Burned Out On The Fry

Who isn’t talking about vocal fry these days? Google will give you 509,000 responses in .28 seconds and they come from journalists, speech therapists, actors, job coaches, physicians, singers, politicians…

In a Guardian newspaper article, Naomi Wolf called on young women to “give up the vocal fry and reclaim your strong female voice”: 

http://www.theguardian.com/commentisfree/2015/jul/24/vocal-fry-strong-female-voice

A response to that article accused Wolf of “missing the point”. Complaining about vocal fry, says Erin Riley, is just another excuse not to listen to women:

http://www.theguardian.com/commentisfree/2015/jul/28/naomi-wolf-misses-the-point-about-vocal-fry-its-just-an-excuse-not-to-listen-to-women

In some ways I agree with both points of view. It seems (anecdotally, at least) that we are often more critical of women’s voices than men’s. Traditional authority figures still, in 2016, try to discount the voices of young women in particular. However, standing up for the right to be heard also means resisting pressure to conform to a popular sound which could damage your voice. I hope that women, especially young women, can be true to themselves -- expressing themselves with authenticity, and saving and cherishing their precious voices. Our voices are the means with which we tell the world who we are.

This debate came up for me again in a recent visit to a Women’s Studies class at Vancouver Island University.

The students expressed differing points of view, and some admitted they had not previously been aware of vocal fry, or had never carefully considered their own voices. By the end of the discussion, they were excited to continue reflecting on these questions, and inspired by the possibility of harnessing the power of their authentic voices in their careers and their personal lives.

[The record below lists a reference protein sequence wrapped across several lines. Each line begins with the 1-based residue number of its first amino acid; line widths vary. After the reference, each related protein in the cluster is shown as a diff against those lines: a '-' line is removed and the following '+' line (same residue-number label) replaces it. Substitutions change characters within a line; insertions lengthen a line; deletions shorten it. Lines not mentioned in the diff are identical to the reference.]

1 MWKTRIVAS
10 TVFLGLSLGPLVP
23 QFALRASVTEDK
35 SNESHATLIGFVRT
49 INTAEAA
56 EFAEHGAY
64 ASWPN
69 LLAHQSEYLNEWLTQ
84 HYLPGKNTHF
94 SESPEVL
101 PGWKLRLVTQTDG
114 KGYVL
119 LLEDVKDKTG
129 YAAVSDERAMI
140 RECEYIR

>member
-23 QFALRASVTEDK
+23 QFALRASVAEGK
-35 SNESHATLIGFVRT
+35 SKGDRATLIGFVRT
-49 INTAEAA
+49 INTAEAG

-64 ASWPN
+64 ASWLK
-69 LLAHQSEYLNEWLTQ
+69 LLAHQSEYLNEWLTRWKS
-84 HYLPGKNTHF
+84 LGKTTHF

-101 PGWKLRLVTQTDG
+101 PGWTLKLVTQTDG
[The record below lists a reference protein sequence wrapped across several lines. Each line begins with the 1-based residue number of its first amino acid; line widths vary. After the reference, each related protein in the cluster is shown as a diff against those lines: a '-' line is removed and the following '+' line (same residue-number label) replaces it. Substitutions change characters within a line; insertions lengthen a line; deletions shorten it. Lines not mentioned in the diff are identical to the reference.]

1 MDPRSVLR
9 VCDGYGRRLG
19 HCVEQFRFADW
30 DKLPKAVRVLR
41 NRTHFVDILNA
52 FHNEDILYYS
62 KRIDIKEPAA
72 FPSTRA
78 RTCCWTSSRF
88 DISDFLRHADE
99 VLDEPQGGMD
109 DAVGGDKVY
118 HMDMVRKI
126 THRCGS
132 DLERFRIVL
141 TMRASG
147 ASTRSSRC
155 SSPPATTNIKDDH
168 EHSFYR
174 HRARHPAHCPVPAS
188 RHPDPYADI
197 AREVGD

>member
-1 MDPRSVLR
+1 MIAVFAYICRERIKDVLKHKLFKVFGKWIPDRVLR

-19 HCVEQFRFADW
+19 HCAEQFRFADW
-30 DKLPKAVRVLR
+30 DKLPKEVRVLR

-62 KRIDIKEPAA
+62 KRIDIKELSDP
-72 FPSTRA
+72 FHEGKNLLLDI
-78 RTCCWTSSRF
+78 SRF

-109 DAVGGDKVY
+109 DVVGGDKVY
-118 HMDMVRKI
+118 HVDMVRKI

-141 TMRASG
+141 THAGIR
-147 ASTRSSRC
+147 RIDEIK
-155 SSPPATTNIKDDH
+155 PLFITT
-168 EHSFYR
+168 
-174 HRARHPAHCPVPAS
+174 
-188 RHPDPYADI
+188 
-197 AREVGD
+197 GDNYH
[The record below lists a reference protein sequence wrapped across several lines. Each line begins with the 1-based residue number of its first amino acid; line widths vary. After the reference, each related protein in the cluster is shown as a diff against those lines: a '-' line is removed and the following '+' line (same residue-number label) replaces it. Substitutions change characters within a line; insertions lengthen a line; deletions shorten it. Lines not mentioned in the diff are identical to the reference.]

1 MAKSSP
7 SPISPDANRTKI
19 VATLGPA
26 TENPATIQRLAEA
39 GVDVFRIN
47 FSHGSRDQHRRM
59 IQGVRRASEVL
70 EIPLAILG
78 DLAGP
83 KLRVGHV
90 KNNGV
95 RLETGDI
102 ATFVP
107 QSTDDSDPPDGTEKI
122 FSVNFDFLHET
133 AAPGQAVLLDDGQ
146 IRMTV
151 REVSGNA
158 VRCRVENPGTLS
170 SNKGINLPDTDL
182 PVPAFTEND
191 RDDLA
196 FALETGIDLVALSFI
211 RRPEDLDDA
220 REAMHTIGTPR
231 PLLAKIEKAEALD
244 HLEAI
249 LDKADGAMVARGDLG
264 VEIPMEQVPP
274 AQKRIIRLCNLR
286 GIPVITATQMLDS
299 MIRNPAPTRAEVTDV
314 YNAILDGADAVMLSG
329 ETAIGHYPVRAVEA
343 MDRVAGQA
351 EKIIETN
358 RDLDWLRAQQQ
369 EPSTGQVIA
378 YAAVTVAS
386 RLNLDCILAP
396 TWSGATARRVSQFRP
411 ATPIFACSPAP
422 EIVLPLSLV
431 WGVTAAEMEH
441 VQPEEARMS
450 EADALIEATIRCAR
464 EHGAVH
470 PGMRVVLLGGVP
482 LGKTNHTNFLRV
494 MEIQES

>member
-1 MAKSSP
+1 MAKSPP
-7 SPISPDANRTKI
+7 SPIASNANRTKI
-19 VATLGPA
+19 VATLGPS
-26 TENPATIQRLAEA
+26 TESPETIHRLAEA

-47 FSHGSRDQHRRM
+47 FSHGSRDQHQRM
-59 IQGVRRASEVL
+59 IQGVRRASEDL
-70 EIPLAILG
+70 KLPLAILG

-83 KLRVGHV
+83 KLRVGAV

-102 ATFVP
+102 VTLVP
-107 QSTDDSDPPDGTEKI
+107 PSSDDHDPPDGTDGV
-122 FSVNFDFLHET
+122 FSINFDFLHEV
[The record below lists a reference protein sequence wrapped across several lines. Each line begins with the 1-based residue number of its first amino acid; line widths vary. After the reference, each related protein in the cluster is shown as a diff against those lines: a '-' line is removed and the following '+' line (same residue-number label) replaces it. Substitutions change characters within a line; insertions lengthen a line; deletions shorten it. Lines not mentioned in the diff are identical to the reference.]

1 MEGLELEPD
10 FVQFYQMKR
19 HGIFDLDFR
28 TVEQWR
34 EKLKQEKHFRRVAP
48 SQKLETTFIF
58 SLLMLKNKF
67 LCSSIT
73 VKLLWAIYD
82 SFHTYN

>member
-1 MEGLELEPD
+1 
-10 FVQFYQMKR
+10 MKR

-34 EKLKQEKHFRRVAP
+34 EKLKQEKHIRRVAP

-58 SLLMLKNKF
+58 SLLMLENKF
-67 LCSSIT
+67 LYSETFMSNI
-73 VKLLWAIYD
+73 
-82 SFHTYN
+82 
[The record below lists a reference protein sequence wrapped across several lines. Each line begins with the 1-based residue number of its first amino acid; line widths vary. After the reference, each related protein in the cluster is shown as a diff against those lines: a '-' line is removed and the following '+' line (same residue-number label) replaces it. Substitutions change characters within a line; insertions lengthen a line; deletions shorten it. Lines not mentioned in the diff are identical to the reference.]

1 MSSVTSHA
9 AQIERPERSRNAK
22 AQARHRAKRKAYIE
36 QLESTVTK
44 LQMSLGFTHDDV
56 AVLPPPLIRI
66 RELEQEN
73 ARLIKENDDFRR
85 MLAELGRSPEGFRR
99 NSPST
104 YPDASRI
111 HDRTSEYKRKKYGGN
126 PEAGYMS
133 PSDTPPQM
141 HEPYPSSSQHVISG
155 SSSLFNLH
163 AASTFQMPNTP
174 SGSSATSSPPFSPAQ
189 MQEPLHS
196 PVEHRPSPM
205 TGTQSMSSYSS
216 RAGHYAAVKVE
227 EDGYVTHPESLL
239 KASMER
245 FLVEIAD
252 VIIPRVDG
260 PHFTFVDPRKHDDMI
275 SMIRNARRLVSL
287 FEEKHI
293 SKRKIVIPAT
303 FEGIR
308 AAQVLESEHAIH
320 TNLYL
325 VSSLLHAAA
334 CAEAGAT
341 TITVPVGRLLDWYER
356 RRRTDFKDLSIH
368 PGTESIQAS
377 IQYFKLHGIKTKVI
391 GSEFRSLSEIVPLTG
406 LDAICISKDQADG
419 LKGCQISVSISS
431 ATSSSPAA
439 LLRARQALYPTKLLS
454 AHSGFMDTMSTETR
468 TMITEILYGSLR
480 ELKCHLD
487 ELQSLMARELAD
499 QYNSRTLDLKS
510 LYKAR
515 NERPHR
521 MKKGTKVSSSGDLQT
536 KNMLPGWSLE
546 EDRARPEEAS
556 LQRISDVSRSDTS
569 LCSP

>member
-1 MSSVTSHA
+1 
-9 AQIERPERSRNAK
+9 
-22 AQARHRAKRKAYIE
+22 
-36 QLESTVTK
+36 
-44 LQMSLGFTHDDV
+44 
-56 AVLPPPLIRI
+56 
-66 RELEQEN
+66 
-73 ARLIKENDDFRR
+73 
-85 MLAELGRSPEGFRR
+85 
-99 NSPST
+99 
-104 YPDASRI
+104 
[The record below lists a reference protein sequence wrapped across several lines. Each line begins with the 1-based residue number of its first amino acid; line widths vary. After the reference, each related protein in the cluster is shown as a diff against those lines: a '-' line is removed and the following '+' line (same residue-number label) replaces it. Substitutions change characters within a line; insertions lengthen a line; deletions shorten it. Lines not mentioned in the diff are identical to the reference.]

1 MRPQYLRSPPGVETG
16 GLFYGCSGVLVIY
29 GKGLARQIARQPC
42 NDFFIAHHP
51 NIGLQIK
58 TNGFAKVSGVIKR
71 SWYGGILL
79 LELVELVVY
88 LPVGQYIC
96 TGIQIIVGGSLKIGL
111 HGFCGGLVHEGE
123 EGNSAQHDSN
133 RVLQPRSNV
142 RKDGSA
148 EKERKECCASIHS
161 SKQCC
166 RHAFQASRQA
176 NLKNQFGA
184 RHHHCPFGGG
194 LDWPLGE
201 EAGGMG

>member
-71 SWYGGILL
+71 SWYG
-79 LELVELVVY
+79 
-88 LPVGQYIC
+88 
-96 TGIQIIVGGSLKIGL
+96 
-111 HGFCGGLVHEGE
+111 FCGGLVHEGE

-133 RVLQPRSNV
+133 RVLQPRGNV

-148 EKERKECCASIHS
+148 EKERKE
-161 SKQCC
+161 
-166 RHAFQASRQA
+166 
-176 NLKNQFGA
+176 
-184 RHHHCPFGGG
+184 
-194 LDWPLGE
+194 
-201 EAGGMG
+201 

That Was Then, This Is Now

Here's a photo I found in a old file folder, taken when I was coaching ‘Romeo & Juliet’ at the Bard on the Beach Shakespeare Festival in 2007.

Here's a photo I found in a old file folder, taken when I was coaching ‘Romeo & Juliet’ at the Bard on the Beach Shakespeare Festival in 2007.

...and here's another one, taken recently by the genius Mark Halliday, during rehearsals at Bard on the Beach again this summer.

...and here's another one, taken recently by the genius Mark Halliday, during rehearsals at Bard on the Beach again this summer.

These pictures track a decade of my coaching life.  I'm now bespectacled, goofier, and apparently still unable to speak without the hand.

Revisiting Romeo & Juliet

At the Bard on the Beach Festival, we are on the cusp of previews for this season’s production of ‘Romeo & Juliet’. Bard last produced this play in 2007. It was a beautiful production, directed by a beloved colleague whose passion for Shakespeare’s language has always inspired me. And I confess I have a sentimental attachment to that production, as it was the first one that I worked on as a voice coach for the company.

Now, almost a decade later, we return to this story. Much has changed; we have moved into a new tent, and we now have a whole new facility at the BMO Centre. Our new cast of beautiful, talented actors are working with one of this country’s most innovative directors, and her vision for the show is thrilling. 

And, as it is with Shakespeare, there is still more to discover… there’s always more to love.